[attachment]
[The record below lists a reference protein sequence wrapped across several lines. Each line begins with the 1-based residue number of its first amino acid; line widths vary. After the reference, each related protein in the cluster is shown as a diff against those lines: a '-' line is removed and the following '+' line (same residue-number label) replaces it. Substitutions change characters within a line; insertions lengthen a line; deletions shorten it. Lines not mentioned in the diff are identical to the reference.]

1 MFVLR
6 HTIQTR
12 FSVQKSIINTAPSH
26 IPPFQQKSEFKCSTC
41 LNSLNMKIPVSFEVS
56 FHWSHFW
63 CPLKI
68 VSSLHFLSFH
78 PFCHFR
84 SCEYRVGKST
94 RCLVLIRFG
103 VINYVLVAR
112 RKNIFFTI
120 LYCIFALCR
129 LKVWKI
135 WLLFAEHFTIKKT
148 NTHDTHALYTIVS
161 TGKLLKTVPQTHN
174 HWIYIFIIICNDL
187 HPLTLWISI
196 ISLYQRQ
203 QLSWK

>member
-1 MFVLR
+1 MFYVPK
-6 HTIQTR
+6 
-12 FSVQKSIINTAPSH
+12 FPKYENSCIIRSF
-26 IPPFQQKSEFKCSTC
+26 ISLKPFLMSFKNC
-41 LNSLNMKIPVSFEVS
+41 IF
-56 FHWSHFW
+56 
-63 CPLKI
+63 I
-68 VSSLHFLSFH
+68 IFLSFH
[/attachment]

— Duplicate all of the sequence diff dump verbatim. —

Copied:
[The record below lists a reference protein sequence wrapped across several lines. Each line begins with the 1-based residue number of its first amino acid; line widths vary. After the reference, each related protein in the cluster is shown as a diff against those lines: a '-' line is removed and the following '+' line (same residue-number label) replaces it. Substitutions change characters within a line; insertions lengthen a line; deletions shorten it. Lines not mentioned in the diff are identical to the reference.]

1 MFVLR
6 HTIQTR
12 FSVQKSIINTAPSH
26 IPPFQQKSEFKCSTC
41 LNSLNMKIPVSFEVS
56 FHWSHFW
63 CPLKI
68 VSSLHFLSFH
78 PFCHFR
84 SCEYRVGKST
94 RCLVLIRFG
103 VINYVLVAR
112 RKNIFFTI
120 LYCIFALCR
129 LKVWKI
135 WLLFAEHFTIKKT
148 NTHDTHALYTIVS
161 TGKLLKTVPQTHN
174 HWIYIFIIICNDL
187 HPLTLWISI
196 ISLYQRQ
203 QLSWK

>member
-1 MFVLR
+1 MFYVPK
-6 HTIQTR
+6 
-12 FSVQKSIINTAPSH
+12 FPKYENSCIIRSF
-26 IPPFQQKSEFKCSTC
+26 ISLKPFLMSFKNC
-41 LNSLNMKIPVSFEVS
+41 IF
-56 FHWSHFW
+56 
-63 CPLKI
+63 I
-68 VSSLHFLSFH
+68 IFLSFH